Marilane Carter spoke to her mother, Marlene Mesler, of Birmingham, about 15 minutes later. Again, her phone cut out or died.

It was the last time her family heard from her.

“We were in contact with her all the way but then, partway through the trip, she started seeming confused and disoriented. She said she kept on getting lost,” Mesler said, according to ABC 33/40 in Birmingham.

Overland Park police Detective Blake Larsen said during a news conference Friday that Carter fueled up her Acadia at a Shell station in West Memphis, Arkansas, where she went inside for some ice water. West Memphis is just west of the Mississippi River, on the Arkansas-Tennessee state line.

That sighting was just before 5 p.m., according to Find Marilane, a Facebook page created by Carter’s family during the search. The page has since been taken down.

Carter’s cellphone last pinged around 8:02 p.m. Aug. 2 on Interstate 55 near the Arkansas weigh station, about 3 miles from the Shell station.

Grooms said the data gave searchers a 2,500-meter radius, which included the area of the Memphis-Arkansas Bridge. The bridge crosses the Mississippi River and takes drivers from Arkansas into Memphis.

Marilane Carter

The Shell service station in West Memphis, Ark., where Marilane Carter, 36, was last seen Aug. 2, 2020, is pictured in a March Street View image. Carter’s SUV and a woman’s body were found in a shipping container about 3 miles away on Tuesday, Aug. 18.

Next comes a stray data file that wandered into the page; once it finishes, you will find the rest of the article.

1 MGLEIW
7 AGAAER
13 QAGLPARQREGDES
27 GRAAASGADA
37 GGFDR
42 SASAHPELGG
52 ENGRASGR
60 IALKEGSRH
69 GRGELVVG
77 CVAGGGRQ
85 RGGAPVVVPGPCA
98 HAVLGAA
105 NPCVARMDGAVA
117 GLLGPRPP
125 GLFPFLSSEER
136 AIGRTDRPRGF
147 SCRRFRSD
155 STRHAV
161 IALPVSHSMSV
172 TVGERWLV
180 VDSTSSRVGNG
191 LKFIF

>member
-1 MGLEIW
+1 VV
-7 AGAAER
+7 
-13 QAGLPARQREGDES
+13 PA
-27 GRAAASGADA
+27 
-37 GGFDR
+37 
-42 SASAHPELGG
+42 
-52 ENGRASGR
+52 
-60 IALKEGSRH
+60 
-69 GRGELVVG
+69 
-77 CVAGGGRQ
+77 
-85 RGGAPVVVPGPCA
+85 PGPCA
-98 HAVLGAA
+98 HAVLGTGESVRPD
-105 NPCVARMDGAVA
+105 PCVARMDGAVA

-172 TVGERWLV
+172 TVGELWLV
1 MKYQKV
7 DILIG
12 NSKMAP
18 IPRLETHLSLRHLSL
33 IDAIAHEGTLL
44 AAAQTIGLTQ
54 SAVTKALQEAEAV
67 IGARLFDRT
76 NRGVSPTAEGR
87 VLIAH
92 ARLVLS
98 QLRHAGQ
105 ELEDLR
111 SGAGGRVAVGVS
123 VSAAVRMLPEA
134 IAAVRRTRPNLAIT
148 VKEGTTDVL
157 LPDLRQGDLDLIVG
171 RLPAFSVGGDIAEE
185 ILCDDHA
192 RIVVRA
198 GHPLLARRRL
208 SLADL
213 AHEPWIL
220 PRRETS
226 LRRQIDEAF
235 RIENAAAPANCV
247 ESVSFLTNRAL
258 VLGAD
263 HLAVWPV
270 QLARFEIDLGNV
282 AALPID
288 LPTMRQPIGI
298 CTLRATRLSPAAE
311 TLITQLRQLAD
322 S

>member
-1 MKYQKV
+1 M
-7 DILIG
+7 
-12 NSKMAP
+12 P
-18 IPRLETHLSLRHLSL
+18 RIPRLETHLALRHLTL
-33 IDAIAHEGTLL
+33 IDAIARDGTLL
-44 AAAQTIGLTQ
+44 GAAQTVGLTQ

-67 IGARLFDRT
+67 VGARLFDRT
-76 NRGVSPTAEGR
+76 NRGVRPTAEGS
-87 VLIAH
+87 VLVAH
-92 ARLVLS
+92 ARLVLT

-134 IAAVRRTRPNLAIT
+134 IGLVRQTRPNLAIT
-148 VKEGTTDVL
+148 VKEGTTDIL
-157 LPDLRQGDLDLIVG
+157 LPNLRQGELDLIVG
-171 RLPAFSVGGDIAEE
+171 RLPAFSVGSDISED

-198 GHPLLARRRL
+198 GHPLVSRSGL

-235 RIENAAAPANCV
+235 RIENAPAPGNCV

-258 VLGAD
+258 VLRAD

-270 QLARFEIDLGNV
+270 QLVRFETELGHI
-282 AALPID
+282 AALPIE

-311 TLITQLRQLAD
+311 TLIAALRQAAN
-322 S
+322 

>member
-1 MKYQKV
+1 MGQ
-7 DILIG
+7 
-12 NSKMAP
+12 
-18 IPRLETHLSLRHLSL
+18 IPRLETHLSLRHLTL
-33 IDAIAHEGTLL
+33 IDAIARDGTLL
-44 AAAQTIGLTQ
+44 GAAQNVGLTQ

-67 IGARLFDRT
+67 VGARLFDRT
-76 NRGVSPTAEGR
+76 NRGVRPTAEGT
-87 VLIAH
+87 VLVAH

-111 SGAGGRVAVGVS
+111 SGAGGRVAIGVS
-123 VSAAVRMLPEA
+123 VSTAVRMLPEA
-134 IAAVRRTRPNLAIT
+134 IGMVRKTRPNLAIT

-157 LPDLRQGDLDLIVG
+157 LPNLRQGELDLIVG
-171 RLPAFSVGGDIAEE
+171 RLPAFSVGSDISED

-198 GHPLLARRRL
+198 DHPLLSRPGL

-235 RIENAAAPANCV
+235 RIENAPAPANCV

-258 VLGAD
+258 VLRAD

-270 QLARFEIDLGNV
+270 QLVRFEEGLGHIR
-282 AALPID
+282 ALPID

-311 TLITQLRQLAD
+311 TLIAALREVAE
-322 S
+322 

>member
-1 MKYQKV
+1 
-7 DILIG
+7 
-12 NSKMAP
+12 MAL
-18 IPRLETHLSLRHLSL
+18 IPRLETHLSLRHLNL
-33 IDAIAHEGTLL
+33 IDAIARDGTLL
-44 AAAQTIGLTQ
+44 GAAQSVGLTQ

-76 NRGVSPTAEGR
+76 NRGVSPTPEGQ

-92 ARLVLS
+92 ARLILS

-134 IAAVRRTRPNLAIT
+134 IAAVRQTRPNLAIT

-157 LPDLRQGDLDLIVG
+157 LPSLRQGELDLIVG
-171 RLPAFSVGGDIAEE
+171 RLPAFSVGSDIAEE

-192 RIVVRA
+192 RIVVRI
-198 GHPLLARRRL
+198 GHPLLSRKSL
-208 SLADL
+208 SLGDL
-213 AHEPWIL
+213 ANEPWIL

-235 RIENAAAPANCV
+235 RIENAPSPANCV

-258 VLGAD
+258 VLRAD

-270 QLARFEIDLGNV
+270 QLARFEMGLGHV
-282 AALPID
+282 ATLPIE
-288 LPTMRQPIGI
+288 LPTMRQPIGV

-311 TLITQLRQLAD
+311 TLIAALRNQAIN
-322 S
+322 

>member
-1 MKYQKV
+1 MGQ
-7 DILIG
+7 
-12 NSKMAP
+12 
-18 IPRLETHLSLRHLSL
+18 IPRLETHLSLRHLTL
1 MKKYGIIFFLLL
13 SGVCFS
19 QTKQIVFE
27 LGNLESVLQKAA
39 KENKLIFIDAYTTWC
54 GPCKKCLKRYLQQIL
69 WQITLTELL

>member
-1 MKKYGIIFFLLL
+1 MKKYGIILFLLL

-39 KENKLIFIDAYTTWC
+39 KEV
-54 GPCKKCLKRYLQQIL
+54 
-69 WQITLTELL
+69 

Law enforcement officers and Carter’s family spent more than a week searching for her in the area around the bridge, including searches by air. In the final days of the search, volunteers with sonar equipment had begun searching for Carter and her SUV in the Mississippi.

Carter’s vehicle would ultimately be found in a field on private property across from the weigh station, the Star reported.

Grooms told reporters Tuesday that searchers had come face-to-face with the containers where Carter’s vehicle, and the decomposing human remains, were found.

“Several of the searchers, including some of the family members, had seen the Conex trailers but just didn’t think to look in them,” Grooms said. “You assume they’re locked, and we were looking for a vehicle.

“I just never would have dreamed that her vehicle would have been up inside one of them.”

Carter’s uncle, who had traveled to West Memphis to aid in the search for his niece, stumbled upon the containers, including the one with the SUV inside. When other family members returned home, he remained in the area, looking in places one wouldn’t ordinarily look, Grooms said.

He found the containers just before 10:30 a.m. Tuesday.

“He saw that one of the doors was partially open and he walked up to it and discovered her vehicle in there,” Grooms said.

Grooms said he, Arkansas state troopers and FBI agents responded to the scene and confirmed that the vehicle was Carter’s SUV.

“To be honest with you, I don’t know what I was expecting,” Grooms said. “I was hoping for a more positive outcome, where she would show up somewhere and maybe had been somewhere getting some mental health treatment.”